Night of a thousand stars

Evita

BIRTHPANGS of Argentinean freedom: Che (Jonathan Roxmouth) and ensemble cast. Photograph courtesy of http://www.stageandscreen.co.za

ONE OF THE toughest aspects of mounting a West End and Broadway hit musical that has iconic film status is probably also one of the production’s biggest blessings: everyone knows the lyrics to the Lloyd Webber and Rice production Evita so well, they’re bawling them out all the time as the work unfolds. But by the same token, the comparisons with the film are begged with abandon. And this does hurt what you can currently see on stage.

While director Harold Prince is at pains to reinvent many of the scenes, which obviously contains a pared down cast and similarly tightened effects such as choreography, in many ways, you do feel as though you are watching a stage version of the 1996 film which starred Madonna and was directed by Alan Parker, and indeed, in areas where the narrative feels foxed by special effects, you find yourself relying on your knowledge of the trajectory of Evita Perón’s life, as depicted in that film, to fill in the blurry parts.

The other thing you might find yourself reverting to is the 2010 version of this production, also staged at Montecasino, which was memorably tight and impeccable in its focuses, in its group scenes and in its choreography. While comparisons are always odious, if you did see that earlier production which had Angela Kilian opposite James Borthwick in the main roles, you will appreciate the discrepancies.

Borthwick is a performer who lent the character of Juan Perón the necessary gravitas, cruelty, flawedness and imposing visual value that Robert Finlayson unfortunately doesn’t have. It has to do not so much with the performance, but with the performer’s age and physical presence that plays into one of the reasons why Eva Duarte’s relationship with Perón was so shocking to many: he was more than 20 years her senior. An important military figure. A guy with stature. This production focuses on the sexiness of the couple which feels a little out of sync in terms of the story being told.

Similarly, Emma Kingston in the role of Evita has been compromised in terms of the way in which her body feels truncated by the choice of shoes she wears and the way in which the lighting embraces her. Yes, clunky shoes were worn in the 1940s, but there is but one pair of shoes she sports, toward the end of the production that lends her dignity rather than clunkiness, as do the rest of them. She also feels compromised when her voice is stretched to the higher registers of the demands of the role and it is not consistently clear whether this is a voice or an amplification issue, but you hear the words caught in a state of shriek which isn’t pleasant. The character’s agony toward the end of her life is also played with a stylised crudeness which doesn’t lend credibility to the scenario. Evita died of cervical cancer and the bending and pushing Kingston articulates with her body makes it feel like a digestive issue.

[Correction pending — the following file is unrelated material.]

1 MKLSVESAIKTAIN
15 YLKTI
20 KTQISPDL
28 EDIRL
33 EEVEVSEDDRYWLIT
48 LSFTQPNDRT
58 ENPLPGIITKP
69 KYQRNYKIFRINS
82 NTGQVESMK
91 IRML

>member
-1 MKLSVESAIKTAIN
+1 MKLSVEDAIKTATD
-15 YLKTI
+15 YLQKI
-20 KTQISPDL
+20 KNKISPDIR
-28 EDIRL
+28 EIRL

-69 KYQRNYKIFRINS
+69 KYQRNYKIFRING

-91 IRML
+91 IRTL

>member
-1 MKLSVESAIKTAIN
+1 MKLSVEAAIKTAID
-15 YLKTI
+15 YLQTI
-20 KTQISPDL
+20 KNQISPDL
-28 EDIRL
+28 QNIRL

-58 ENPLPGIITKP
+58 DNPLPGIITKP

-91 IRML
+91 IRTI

Having said all of that, the interfolding of genuine footage in this production renders moments like the famous balcony scene at Casa Rosada which sees Evita as Argentina’s controversial yet generally well-loved First Lady, is simply breath-taking. There’s a relationship between the real woman and the real story that is informed and energised by the footage. The set is almost architectural in its refinement, but is splintered illogically by lights mounted into the floor. So, you sometimes experience strobe-evocative flashing moments which are about sensation rather than pragmatics, and you also experience ghostly reflections from these ground-based lights that bounce off the rest of the set rather distractingly.

One of this work’s magic ingredients is a nuanced and strong cameo performance by Isabella Jane in the role of the mistress who must be disposed of, when Eva comes on the scene. Another is an incredibly strong ensemble cast which includes performers such as Mike Huff, Adam Pelkowitz, LJ Neilson, Keaton Ditchfield and others, as well as a very well-placed children’s cast, which lends the work an irrevocably wise texture that makes you understand the atmosphere in an Argentina replete with protest, poverty and struggles.

The cherry on top of the work is the narrator, Che, played very ably by Jonathan Roxmouth. It is in this representation, replete with a lit cigar and a whole rash of nuances that you get to understand the underbelly of the story being told here, which doesn’t hold back on glorying in the sexiness of the era and the messiness of its values. It’s a beautiful role that is both sinister and informative, but lends this musical the kind of kick that balances the historical, tango-scented magic of the original sound track.

  • Evita with lyrics by Tim Rice and music by Andrew Lloyd Webber, is directed by Harold Prince and Dan Kutner. It features creative input by Louis Zurnamer (musical director), Guy Simpson (musical supervisor), Mick Potter and Shelley Lee (sound), Richard Winkler and Gary Echelmeyer (lighting), Larry Fuller and R. Kim Jordan (choreography), David Cullen (orchestration) and Timothy O’Brien (production). It is performed by Robert Finlayson, Isabella Jane, Emma Kingston, Anton Luitingh, Jonathan Roxmouth and an ensemble comprising Cindy-Ann Abrahams, Danielle Bitton, Ivan Boonzaaier, Ruby Burton, Beverley Chiat, Kiruna-Lind Devar, Keaton Ditchfield, Stefania du Toit, JD Engelbrecht, Ambre-Chanel Fulton, Richard Gau, Darren Greeff, Earl Gregory, Hayley Henry, Tamryn van Houten, Mike Huff, Kent Jeycocke, Hope Maimane, Thabso Masemene, Carlo McFarlane, LJ Neilson, Adam Pelkowitz, Mark Richardson and Trevor Schoonraad. It is supported by a children’s cast: (Johannesburg) Nicole du Plessis, Pascalle Durand, Fadzai Ndou, Shayla McFarlane, Victoria Levick, Levi Maron, Patrick McGivern, Sean Ruwodo, Cameron Seear, Mikah Smith, Benjamin Wood and Indigo Wood; and (Cape Town) Alon Adir, Jack Fokkens, Mira Govender, Emily Johnston, Charné Jupp, Kate Richards, Lia Sachs, Shani Sachs, Morgan Santo, Tamlyn Stevens, Matteas van Blerk and Daniel Wolson, and the live orchestra under the baton of Louis Zurnamer comprises Stefan Lombard, Rowan Bakker and Drew Bakker (keyboard), Cobie van Wyk (percussion), Donny Bouwer/Michael Magner (trumpet), Bez Roberts, Jurie Swart or Nick Green (trombone), Ryan Solomons/Robert Jeffrey (guitar), Jason Green/Graham Strickland (bass) and James Lombard (drums). It is at Teatro, Montecasino, Fourways, until November 26, and at Artscape Opera House, Artscape theatre complex, Cape Town, from December 2 until January 7, 2018. Visit pietertoerien.co.za